Don't get me wrong, I'm a huge fan of Star Trek. My dad raised me on it. Every time I come home from college, I always sit down with my dad and watch at least one episode of Star Trek or at the very least discuss it. Jean-Luc Picard (Patrick Stewart) is the best captain of any starship, in my opinion. That being said, I've seen the past two Star Trek films. I liked Star Trek '09, and I didn't like Into Darkness as much, but they weren't bad films as a whole. The casting is absolutely perfect (except for Benedict Cumberbatch's "reveal" in Into Darkness in which even movie-goers with a basic knowledge of Trek saw coming) and I love the actors in their roles, but something is missing from the latest trailer for the next Star Trek movie, and it's the reason for why I hate the latest trailer. What is that? It's philosophy.
If you ask any Star Trek fan, they'll tell you one of the reasons they love Star Trek is that it serves for science and the betterment of the human race. That's always a goal behind every episode, every movie, every moment - that this is the future and even in the future we can strive to be better and bigger than ourselves when we go out to explore strange new worlds. This trailer doesn't look anything like that. It looks like a whimsical action/comedy jam-packed with pseudoscientific gadgets, tapping into the market of Guardians of the Galaxy. While Star Trek can have it's incredibly silly moments, it's not just supposed to be "Oh, look! We're traveling through space on a mission and, oh no, we have to fight some evil aliens now while being hilarious and badass." It is fictional, and it is just a movie, but there's more to Star Trek than that.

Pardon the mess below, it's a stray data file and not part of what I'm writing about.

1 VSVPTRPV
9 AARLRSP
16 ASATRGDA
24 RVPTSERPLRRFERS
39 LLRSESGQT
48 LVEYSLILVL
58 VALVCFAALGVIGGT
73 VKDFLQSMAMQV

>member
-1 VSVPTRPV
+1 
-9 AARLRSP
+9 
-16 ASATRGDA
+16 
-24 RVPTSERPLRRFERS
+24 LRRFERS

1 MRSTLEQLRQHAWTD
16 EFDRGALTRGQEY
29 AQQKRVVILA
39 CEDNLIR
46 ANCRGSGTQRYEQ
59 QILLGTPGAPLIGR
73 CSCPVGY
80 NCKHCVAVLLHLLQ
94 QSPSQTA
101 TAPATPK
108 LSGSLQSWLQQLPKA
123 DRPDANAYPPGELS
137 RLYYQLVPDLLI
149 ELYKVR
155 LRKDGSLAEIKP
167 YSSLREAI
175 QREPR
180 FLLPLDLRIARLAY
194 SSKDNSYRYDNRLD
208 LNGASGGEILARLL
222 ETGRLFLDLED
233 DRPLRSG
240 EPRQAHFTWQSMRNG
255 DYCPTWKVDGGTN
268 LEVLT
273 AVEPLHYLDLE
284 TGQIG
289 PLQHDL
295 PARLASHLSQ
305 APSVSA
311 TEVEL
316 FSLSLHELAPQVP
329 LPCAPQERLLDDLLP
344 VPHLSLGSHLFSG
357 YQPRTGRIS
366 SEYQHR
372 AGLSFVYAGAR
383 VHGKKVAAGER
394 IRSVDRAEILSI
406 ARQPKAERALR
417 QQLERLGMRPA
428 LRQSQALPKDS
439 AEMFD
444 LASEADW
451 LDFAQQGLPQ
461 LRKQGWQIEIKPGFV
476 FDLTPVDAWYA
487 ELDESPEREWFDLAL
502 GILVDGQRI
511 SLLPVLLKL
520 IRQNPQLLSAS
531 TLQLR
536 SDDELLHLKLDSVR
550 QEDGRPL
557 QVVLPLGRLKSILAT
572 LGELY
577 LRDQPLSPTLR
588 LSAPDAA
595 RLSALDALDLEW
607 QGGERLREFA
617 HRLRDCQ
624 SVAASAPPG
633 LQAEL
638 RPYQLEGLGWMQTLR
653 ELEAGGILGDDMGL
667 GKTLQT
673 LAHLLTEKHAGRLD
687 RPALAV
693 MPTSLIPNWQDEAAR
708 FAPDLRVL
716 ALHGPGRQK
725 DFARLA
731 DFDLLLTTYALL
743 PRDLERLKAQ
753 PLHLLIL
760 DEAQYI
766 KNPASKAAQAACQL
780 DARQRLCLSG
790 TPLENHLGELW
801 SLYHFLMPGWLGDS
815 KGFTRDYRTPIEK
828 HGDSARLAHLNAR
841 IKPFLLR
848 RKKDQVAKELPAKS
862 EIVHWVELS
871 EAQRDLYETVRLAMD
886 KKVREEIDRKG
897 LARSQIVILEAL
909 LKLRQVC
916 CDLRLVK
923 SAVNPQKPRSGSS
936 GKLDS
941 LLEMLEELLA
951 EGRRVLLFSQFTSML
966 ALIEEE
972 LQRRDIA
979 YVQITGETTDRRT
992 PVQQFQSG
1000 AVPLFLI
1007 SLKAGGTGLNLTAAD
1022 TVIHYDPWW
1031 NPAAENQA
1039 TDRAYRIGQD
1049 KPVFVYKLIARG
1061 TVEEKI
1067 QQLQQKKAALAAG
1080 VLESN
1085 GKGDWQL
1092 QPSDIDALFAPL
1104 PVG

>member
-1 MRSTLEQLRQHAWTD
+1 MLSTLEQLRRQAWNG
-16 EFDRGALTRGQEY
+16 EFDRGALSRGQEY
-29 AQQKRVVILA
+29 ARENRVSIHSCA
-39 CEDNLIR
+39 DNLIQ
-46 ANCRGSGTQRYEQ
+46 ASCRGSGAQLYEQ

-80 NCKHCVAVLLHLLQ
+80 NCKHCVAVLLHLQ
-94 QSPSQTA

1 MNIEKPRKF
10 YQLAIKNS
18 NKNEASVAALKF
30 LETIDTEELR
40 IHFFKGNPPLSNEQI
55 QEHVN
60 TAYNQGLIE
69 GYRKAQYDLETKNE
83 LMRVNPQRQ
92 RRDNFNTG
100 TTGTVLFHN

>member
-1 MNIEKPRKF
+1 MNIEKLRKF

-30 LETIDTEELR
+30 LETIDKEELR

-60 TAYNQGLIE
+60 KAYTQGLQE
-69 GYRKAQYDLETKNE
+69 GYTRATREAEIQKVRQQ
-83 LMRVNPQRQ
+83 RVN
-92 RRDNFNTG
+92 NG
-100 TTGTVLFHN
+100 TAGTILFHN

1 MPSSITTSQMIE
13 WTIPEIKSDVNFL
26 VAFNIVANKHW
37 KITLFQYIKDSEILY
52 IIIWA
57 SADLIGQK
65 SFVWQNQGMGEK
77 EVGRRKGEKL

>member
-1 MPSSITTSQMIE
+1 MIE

Let me break down the infamous Star Wars v.s. Star Trek argument to you guys. Star Wars is all about looking cool in space, toss in some moral stories, an archetypal oppressive government and a family drama and you've got it. If there's one thing Star Wars has an advantage over Star Trek, it's how impressive its visuals are. Arguably, the Star Wars films are conventionally better movies than most of Star Trek's. Star Wars is the flash of a blaster bolt, the endless political revolutions, and the distinct colors off the blade of lightsabers as they clash in an epic battle between stereotypical good and evil, Light and Dark. Star Trek instead essentially says, "Hey, what if we tried actually talking about science instead of how cool it looks to be in space?" Not to sound condescending, but Star Trek is arguably the more intellectual side. Instead of wading in its waters, Star Trek is all about dealing with eternal human questions in a probing spirit of curiosity and inquiry.
Let's compare the two most quintessential villains of these series on a script level. Darth Vader is a finely tuned instrument of the Dark Side, but is a more humanly relatable foe who turns evil, while Khan is a born-evil nihilistically and Darwinian product of genetic engineering, convinced of his eugenic superiority. While I tend to side with the Star Trek side, Star Wars has to be given its credit: Darth Vader is a fantastic villain. And so is Khan, but for different reasons. Khan's character is a more Nietzsche-an discussion, while Vader's is much simpler to explain. Fundamentally, that's what makes Star Wars and Star Trek different. Deep philosophy versus fantastic symbolic visuals.